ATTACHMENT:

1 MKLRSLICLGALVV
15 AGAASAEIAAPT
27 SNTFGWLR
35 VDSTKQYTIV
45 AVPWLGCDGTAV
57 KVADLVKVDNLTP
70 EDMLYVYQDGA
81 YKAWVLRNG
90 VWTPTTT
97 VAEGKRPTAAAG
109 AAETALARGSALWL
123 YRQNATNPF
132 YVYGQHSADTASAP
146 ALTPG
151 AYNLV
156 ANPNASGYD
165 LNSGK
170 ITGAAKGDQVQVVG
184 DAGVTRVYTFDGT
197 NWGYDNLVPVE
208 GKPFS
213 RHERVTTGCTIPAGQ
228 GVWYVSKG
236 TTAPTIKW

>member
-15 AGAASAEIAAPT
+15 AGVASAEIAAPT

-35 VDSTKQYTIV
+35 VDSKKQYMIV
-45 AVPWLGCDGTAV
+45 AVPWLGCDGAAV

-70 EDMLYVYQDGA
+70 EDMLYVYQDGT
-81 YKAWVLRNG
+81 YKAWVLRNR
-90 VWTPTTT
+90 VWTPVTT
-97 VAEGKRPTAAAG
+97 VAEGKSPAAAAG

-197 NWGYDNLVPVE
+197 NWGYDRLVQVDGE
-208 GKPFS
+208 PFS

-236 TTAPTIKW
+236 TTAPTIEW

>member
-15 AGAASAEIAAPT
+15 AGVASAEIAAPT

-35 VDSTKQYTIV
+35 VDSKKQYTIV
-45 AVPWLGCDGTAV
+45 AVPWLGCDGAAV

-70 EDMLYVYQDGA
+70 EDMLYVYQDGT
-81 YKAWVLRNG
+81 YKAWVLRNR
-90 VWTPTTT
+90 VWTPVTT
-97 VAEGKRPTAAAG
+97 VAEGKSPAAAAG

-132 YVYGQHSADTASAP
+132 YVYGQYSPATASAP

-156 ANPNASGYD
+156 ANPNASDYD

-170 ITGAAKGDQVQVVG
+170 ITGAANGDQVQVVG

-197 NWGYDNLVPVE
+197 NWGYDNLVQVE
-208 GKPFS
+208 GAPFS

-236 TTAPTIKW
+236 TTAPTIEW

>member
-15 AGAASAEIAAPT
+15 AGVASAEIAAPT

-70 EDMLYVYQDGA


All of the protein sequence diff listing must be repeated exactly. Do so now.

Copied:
1 MKLRSLICLGALVV
15 AGAASAEIAAPT
27 SNTFGWLR
35 VDSTKQYTIV
45 AVPWLGCDGTAV
57 KVADLVKVDNLTP
70 EDMLYVYQDGA
81 YKAWVLRNG
90 VWTPTTT
97 VAEGKRPTAAAG
109 AAETALARGSALWL
123 YRQNATNPF
132 YVYGQHSADTASAP
146 ALTPG
151 AYNLV
156 ANPNASGYD
165 LNSGK
170 ITGAAKGDQVQVVG
184 DAGVTRVYTFDGT
197 NWGYDNLVPVE
208 GKPFS
213 RHERVTTGCTIPAGQ
228 GVWYVSKG
236 TTAPTIKW

>member
-15 AGAASAEIAAPT
+15 AGVASAEIAAPT

-35 VDSTKQYTIV
+35 VDSKKQYMIV
-45 AVPWLGCDGTAV
+45 AVPWLGCDGAAV

-70 EDMLYVYQDGA
+70 EDMLYVYQDGT
-81 YKAWVLRNG
+81 YKAWVLRNR
-90 VWTPTTT
+90 VWTPVTT
-97 VAEGKRPTAAAG
+97 VAEGKSPAAAAG

-197 NWGYDNLVPVE
+197 NWGYDRLVQVDGE
-208 GKPFS
+208 PFS

-236 TTAPTIKW
+236 TTAPTIEW

>member
-15 AGAASAEIAAPT
+15 AGVASAEIAAPT

-35 VDSTKQYTIV
+35 VDSKKQYTIV
-45 AVPWLGCDGTAV
+45 AVPWLGCDGAAV

-70 EDMLYVYQDGA
+70 EDMLYVYQDGT
-81 YKAWVLRNG
+81 YKAWVLRNR
-90 VWTPTTT
+90 VWTPVTT
-97 VAEGKRPTAAAG
+97 VAEGKSPAAAAG

-132 YVYGQHSADTASAP
+132 YVYGQYSPATASAP

-156 ANPNASGYD
+156 ANPNASDYD

-170 ITGAAKGDQVQVVG
+170 ITGAANGDQVQVVG

-197 NWGYDNLVPVE
+197 NWGYDNLVQVE
-208 GKPFS
+208 GAPFS

-236 TTAPTIKW
+236 TTAPTIEW

>member
-15 AGAASAEIAAPT
+15 AGVASAEIAAPT

-70 EDMLYVYQDGA